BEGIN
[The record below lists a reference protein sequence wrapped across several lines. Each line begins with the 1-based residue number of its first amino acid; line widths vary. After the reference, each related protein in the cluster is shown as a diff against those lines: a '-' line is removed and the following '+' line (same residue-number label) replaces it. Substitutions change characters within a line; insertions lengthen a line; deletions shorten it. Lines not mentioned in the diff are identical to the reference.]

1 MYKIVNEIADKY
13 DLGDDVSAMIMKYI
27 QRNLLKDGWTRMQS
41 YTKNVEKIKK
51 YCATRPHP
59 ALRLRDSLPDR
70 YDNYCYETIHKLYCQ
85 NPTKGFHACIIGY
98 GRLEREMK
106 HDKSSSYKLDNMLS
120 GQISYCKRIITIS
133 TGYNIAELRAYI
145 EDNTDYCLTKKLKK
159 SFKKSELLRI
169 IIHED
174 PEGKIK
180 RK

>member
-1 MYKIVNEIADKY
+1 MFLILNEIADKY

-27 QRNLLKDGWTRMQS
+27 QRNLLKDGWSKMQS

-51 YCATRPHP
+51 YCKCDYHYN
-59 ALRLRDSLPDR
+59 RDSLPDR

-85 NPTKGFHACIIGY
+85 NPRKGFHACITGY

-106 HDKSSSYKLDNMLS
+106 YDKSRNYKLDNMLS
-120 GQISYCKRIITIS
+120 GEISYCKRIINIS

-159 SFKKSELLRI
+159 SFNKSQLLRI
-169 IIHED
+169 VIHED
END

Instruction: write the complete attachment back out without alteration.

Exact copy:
[The record below lists a reference protein sequence wrapped across several lines. Each line begins with the 1-based residue number of its first amino acid; line widths vary. After the reference, each related protein in the cluster is shown as a diff against those lines: a '-' line is removed and the following '+' line (same residue-number label) replaces it. Substitutions change characters within a line; insertions lengthen a line; deletions shorten it. Lines not mentioned in the diff are identical to the reference.]

1 MYKIVNEIADKY
13 DLGDDVSAMIMKYI
27 QRNLLKDGWTRMQS
41 YTKNVEKIKK
51 YCATRPHP
59 ALRLRDSLPDR
70 YDNYCYETIHKLYCQ
85 NPTKGFHACIIGY
98 GRLEREMK
106 HDKSSSYKLDNMLS
120 GQISYCKRIITIS
133 TGYNIAELRAYI
145 EDNTDYCLTKKLKK
159 SFKKSELLRI
169 IIHED
174 PEGKIK
180 RK

>member
-1 MYKIVNEIADKY
+1 MFLILNEIADKY

-27 QRNLLKDGWTRMQS
+27 QRNLLKDGWSKMQS

-51 YCATRPHP
+51 YCKCDYHYN
-59 ALRLRDSLPDR
+59 RDSLPDR

-85 NPTKGFHACIIGY
+85 NPRKGFHACITGY

-106 HDKSSSYKLDNMLS
+106 YDKSRNYKLDNMLS
-120 GQISYCKRIITIS
+120 GEISYCKRIINIS

-159 SFKKSELLRI
+159 SFNKSQLLRI
-169 IIHED
+169 VIHED